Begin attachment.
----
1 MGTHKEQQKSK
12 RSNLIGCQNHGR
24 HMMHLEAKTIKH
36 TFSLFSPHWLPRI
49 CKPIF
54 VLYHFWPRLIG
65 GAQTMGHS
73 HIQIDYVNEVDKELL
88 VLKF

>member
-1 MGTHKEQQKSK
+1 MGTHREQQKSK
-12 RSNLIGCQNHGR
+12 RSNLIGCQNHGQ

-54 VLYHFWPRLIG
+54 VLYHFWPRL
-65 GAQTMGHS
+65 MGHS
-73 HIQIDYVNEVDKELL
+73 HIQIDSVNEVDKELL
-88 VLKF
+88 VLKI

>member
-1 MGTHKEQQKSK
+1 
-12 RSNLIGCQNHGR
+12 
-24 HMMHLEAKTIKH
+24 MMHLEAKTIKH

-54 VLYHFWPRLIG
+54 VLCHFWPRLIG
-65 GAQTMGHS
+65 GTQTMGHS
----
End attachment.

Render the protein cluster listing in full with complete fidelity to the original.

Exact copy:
1 MGTHKEQQKSK
12 RSNLIGCQNHGR
24 HMMHLEAKTIKH
36 TFSLFSPHWLPRI
49 CKPIF
54 VLYHFWPRLIG
65 GAQTMGHS
73 HIQIDYVNEVDKELL
88 VLKF

>member
-1 MGTHKEQQKSK
+1 MGTHREQQKSK
-12 RSNLIGCQNHGR
+12 RSNLIGCQNHGQ

-54 VLYHFWPRLIG
+54 VLYHFWPRL
-65 GAQTMGHS
+65 MGHS
-73 HIQIDYVNEVDKELL
+73 HIQIDSVNEVDKELL
-88 VLKF
+88 VLKI

>member
-1 MGTHKEQQKSK
+1 
-12 RSNLIGCQNHGR
+12 
-24 HMMHLEAKTIKH
+24 MMHLEAKTIKH

-54 VLYHFWPRLIG
+54 VLCHFWPRLIG
-65 GAQTMGHS
+65 GTQTMGHS